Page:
A debate on the motion
"This house believes that the existence of separate libraries for special populations is a form of censorship".
Proposing the Motion:
John J Godber, Assistant Director, RNIB Technical and Consumer Services Division, UK
John Godber is a life-long consumer of library services for the blind: "I am ravenously hungry because there's not much on the menu if you don't read print."
In 1986 he became a fellow of the Winston Churchill Memorial Trust and was funded to research library services for the blind in USA and Canada. "I found real Braille books in actual public libraries which was a knock-out for a Brit".
What he learned in North America about what could be done, inspired him to work for change in the UK. In 1993, together with a small group of far sighted enthusiasts, he set up "Share The Vision" as a catalyst to bring together organisations from the voluntary and statutory sectors to begin some real working together for shared objectives.
"Share The Vision" has brought about a sea change in attitudes and provision in the UK. Services to blind people have begun to come out of the "institute" and get on the shelf in your local library.
Just when you thought it was safe to sign off your library plan, be prepared to tear it up and start again with a fresh, open mind.
Opposing the Motion:
David Owen, Director, Share The Vision, UK
- 1967-1980: various posts with Liverpool City Libraries, culminating in Assistant City Librarian
- 1980-1986: Director of Libraries, Manchester City Council
- 1986-1998: Director of Libraries and Theatres, Manchester City Council
Having not directed a single play, by 1998 the once young Turk had become a weary boring old fart and retired with his O.B.E.[= Other Buggers' Efforts]. But lo, Share The Vision advertised for a Director and he regained his youthful enthusiasm and ability to irritate and aggravate people around the world (including Ross Shimmon in Havana).
[Though he wouldn't mention it, he was one of the first to set up special facilities in a British Public library for visually impaired readers. Ed.]
Seconding the Motion:
Dick Tucker, Deputy Director, FORCE Foundation, Netherlands, and Secretary of the IFLA Section Libraries for the Blind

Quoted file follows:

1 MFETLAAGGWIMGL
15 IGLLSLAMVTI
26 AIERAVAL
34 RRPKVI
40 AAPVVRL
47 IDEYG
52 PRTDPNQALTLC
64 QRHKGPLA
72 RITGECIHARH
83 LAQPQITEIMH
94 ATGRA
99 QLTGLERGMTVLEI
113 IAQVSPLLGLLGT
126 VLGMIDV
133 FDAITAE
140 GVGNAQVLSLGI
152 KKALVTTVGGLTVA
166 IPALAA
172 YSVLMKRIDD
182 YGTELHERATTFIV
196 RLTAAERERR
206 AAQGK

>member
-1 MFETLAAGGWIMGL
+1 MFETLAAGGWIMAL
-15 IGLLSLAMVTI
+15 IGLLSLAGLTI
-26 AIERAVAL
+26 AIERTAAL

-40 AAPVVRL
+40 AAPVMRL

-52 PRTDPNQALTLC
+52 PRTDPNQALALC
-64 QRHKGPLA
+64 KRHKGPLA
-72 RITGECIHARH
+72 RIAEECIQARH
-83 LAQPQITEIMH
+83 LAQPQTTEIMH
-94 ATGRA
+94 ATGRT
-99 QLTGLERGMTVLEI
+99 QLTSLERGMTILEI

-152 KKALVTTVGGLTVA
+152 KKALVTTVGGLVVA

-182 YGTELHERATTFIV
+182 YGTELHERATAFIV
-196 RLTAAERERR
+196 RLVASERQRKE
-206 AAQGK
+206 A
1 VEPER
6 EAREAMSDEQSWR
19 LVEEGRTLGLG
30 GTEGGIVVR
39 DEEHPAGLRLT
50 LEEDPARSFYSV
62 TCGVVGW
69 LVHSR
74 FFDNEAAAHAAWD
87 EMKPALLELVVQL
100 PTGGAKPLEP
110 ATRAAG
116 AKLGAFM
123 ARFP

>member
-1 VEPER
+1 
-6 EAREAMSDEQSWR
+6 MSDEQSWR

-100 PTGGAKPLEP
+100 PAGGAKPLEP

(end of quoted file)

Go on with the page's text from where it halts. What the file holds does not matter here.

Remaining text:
The habit of saying "Yes" to (almost) all invitations and ideas has lead to an odd career path: four years at sea, newspaper photographer, lecturer in drama and film, maker of films and educational materials. While in the Scottish Council for Educational Technology in the early 1970's, he got inveigled into the secret world of libraries - cataloguing rules, media resource centres and even copyright - and has never really managed to escape since. In 1984 moved to the Netherlands Institute for Audio-visual Media, and in 1990 began a three-year voyage of discovery of small company economics, which lead to the equally mysterious world of European Commission projects, mostly about libraries. Then follow six years of library and development projects with the Dutch Library for Visually and Print-Handicapped Students, including EXLIB, TESTLAB, CANTATE, HARMONICA, and the start of MIRACLE, before moving in 1998 to the FORCE Foundation. Now he is trying to apply some of the logic of all preceding items to developing production centres and libraries for the blind in Africa and the former Soviet Union.
Seconding the Opposition:
Alex Byrne, University Librarian and Deputy Chair Academic Board at the Sydney University of Technology, Australia, and Chair of the IFLA/FAIFE Committee
Worked previously in various remote areas of Australia in which he learned to plumb the depths as a scuba diver, a useful skill for those involved in freedom of access to information work. He did a great deal of work on library and information services for indigenous peoples, some of the most marginalised in the world. A taste for good red wine and bad jokes can be traced to a Celtic heritage.